Russell Martin

Pirates outlast Cubs, win 4-3 in 16 innings

9 Comments

Fortunately, rain is expected to wash over PNC Park on Thursday. Neither the Cubs nor Pirates are going to want to play an afternoon game after this.

The Pirates topped the Cubs 4-3 in 16 innings Wednesday night when the final player on their bench, backup catcher Tony Sanchez, delivered a pinch-hit single off Carlos Villanueva that scored Jose Tabata. It concluded a 5 hour, 55 minute game that ended just before 1 a.m. The two teams are currently scheduled to play again at 12:35 p.m., unless there’s a rainout.

Some highlights:

– Emilio Bonifacio followed up his four-hit opener on Monday with four more hits in regulation and then a fifth hit in the 15th inning tonight. He became the first player since Dante Bichette in 1998 and just the fifth player in 100 years to have back-to-back four-hit games to start a team’s season and then the first known player to end the second game with nine hits. Bonfacio also made things interesting on the basepaths again, stealing two bases but also getting picked off first for the second straight game.

– Going along with the theme of the first three days, both closers blew saves, with Jason Grilli doing so in the ninth and Jose Veras returning the favor after an Anthony Rizzo solo homer gave the Cubs a 3-2 lead in the 12th.

– Villanueva, the Cubs’ fifth starter, fell to 0-2 before even getting a chance to make a start. He gave up the 10th-inning run in the Pirates’ 1-0 win Monday and then allowed a run in his second inning of work tonight.

– In the 13th, Clint Barmes managed to ground into a exceedingly rare 7-2-3 double play. The Cubs went to a five-man infield with the bases loaded and none out, bringing Junior Lake in from left field to play near third base. Barmes hit a grounder right to Lake and he made a clean throw home, starting the double play.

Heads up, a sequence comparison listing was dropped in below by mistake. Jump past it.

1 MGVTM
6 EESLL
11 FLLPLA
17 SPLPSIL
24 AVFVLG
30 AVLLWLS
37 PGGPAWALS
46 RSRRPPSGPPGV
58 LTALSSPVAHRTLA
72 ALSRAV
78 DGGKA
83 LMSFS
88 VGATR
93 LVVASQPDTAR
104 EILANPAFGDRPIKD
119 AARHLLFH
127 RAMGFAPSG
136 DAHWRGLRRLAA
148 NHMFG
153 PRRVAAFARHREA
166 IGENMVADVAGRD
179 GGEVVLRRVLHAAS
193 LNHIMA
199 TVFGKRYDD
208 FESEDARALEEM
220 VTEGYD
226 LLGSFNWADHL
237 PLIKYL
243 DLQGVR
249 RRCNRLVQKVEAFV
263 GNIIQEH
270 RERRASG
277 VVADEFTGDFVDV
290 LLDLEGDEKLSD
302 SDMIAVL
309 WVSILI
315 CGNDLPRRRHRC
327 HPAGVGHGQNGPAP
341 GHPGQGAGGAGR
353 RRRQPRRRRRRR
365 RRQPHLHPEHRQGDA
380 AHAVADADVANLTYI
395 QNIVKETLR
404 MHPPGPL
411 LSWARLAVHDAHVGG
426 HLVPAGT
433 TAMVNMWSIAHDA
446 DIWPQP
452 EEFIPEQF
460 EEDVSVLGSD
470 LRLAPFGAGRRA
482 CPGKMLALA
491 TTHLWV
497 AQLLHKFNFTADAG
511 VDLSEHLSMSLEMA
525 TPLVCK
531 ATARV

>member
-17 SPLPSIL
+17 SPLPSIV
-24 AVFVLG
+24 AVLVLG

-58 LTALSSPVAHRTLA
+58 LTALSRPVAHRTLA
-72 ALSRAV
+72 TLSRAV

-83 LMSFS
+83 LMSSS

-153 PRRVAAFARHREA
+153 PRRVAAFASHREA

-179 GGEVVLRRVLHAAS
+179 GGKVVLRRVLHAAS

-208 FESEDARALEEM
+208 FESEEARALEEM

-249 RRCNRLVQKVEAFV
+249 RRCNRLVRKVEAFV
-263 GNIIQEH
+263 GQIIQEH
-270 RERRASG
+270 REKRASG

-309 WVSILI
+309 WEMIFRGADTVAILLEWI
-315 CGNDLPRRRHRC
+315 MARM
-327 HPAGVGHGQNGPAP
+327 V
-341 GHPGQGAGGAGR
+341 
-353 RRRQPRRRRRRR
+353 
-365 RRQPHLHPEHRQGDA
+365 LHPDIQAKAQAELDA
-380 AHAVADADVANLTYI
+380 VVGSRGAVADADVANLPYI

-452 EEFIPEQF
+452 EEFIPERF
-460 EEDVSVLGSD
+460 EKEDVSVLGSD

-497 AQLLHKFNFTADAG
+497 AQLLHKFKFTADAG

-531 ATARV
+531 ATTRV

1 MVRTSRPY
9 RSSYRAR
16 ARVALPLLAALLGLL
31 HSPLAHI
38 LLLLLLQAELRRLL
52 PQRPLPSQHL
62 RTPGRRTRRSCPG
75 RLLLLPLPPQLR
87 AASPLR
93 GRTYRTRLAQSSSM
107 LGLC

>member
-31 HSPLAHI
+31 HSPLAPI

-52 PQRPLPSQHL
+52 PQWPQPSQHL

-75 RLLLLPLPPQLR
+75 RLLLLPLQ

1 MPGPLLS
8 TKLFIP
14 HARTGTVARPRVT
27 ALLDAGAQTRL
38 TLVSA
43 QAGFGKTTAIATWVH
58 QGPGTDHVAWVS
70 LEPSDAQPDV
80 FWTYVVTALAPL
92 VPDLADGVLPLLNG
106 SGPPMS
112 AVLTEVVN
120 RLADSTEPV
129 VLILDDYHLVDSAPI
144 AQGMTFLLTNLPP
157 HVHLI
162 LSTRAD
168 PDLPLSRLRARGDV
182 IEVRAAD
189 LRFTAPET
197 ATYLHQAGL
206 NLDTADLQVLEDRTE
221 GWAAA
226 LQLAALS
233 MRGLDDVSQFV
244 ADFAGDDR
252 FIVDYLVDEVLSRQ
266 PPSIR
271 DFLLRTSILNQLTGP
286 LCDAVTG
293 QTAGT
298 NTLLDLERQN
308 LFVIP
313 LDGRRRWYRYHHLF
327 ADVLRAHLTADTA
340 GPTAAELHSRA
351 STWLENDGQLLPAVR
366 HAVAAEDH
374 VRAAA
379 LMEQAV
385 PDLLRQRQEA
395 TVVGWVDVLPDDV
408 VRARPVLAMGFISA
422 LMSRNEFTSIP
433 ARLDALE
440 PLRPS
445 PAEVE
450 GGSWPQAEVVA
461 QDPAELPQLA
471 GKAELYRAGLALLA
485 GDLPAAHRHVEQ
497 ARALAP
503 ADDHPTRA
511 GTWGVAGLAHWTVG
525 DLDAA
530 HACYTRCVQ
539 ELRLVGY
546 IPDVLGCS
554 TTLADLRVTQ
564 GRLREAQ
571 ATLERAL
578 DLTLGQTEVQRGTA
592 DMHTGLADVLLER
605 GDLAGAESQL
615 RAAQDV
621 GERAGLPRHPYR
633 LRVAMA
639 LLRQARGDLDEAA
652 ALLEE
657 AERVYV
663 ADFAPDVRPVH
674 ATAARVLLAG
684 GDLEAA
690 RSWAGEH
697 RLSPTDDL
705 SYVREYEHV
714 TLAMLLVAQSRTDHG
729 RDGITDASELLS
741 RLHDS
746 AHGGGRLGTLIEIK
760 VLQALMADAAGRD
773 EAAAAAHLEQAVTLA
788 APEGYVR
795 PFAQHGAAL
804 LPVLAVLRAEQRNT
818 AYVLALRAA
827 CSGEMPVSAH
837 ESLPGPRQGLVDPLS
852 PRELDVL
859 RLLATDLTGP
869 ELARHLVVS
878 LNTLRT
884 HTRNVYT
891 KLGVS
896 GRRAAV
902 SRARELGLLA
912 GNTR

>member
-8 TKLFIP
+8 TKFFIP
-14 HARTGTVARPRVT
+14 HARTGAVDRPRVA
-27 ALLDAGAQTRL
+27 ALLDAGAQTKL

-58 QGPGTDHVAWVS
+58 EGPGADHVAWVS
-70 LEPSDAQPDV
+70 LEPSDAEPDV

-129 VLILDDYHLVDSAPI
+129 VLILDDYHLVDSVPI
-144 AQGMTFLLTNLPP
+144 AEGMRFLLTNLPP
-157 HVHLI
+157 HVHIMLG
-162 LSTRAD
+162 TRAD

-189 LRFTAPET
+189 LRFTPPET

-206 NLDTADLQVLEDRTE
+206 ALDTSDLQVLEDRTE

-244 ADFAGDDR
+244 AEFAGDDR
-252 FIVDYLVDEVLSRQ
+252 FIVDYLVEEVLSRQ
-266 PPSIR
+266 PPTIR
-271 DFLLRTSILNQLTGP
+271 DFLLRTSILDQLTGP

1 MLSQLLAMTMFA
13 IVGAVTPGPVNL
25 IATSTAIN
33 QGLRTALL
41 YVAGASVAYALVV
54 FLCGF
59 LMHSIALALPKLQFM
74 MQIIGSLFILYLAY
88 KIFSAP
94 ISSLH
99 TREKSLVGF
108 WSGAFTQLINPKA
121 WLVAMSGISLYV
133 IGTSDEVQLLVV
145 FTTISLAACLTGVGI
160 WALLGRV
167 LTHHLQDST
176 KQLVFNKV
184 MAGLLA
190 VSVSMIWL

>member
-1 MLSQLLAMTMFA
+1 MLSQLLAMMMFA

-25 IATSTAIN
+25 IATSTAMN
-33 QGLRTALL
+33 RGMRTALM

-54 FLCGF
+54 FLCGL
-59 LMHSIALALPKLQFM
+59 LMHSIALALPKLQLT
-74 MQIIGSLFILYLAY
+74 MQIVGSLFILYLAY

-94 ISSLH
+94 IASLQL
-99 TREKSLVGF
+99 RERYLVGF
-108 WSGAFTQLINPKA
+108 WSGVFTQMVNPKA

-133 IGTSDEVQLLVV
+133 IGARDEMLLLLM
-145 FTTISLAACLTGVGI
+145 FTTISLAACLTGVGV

For Lake, it was his first opportunity as an “infielder” in the majors, but something he’s very used to. While he’s been exclusively an outfielder since getting called up last year, he played 418 games at short and 93 at third in the minors. In fact, he made just six appearances ever in the outfield before being called up.

– The Cubs lost despite outhitting the Pirates 15-8. They also had the game’s only two extra-base hits.

– The game featured three replays, all after the seventh inning, one of which resulted in an overturn.

According to Baseball-Reference’s Play Index, it was just the fourth 16-inning game to take place within the first two games of the season over the last 100 years. The last was in 2012, when the Blue Jays beat the Indians 7-4 in 16 innings on April 5. Prior to that, the Rays beat the Red Sox 9-8 in 16 innings on April 1, 2003 and the Royals beat the Twins 4-3 in 17 innings on April 9, 1969.

Billy Butler activated from the 7-day concussion disabled list

OAKLAND, CA - JULY 24: Billy Butler #16 of the Oakland Athletics celebrates a solo homerun in the bottom of the eighth inning to regain the lead against the Tampa Bay Rays at the Oakland-Alameda Coliseum on July 24, 2016 in Oakland, California.  (Photo by Don Feria/Getty Images)
1 Comment

The Oakland Athletics have activated DH Billy Butler from the 7-day concussion disabled list.

Butler, you’ll recall, suffered a concussion last weekend in a clubhouse fight with teammate Danny Valencia. The two have since apologized to each other and to the A’s organization for creating what would, if everyone’s being honest, serve as the dramatic peak of the A’s disappointing year.

Speaking of disappointing, Butler is hitting.286/.338/.419 with four homers and 30 RBI in 228 plate appearances this season.

Tim Tebow to work out for 15-20 teams

ARLINGTON, TX - DECEMBER 31:  Broadcaster Tim Tebow of the SEC Network speaks on air before the Goodyear Cotton Bowl at AT&T Stadium on December 31, 2015 in Arlington, Texas.  (Photo by Scott Halleran/Getty Images)
Getty Images
5 Comments

FOX Sports’ Jon Morosi reports that Tim Tebow’s baseball workout, which will take place tomorrow in Los Angeles, will be attended by scouts from “roughly half” of the 30 major league teams. Morosi noted in a later tweet that a lot of the people going to see the workout are people “with influence.” That could mean that people are taking him seriously. It could mean that people want to gawk. The proof will ultimately be in the pudding.

As we’ve noted, Tebow is 29 and he asn’t played competitive baseball since high school. While some people who have watched him work out have said complimentary things about his preparation and approach, an anonymous scout told ESPN.com last week that Tebow’s swing is so long it might “take out the front row.”

Color us skeptical until someone who works for a club, as opposed to people who have been invited to coach him, pitch to him or work out with him, says that Tebow has a chance.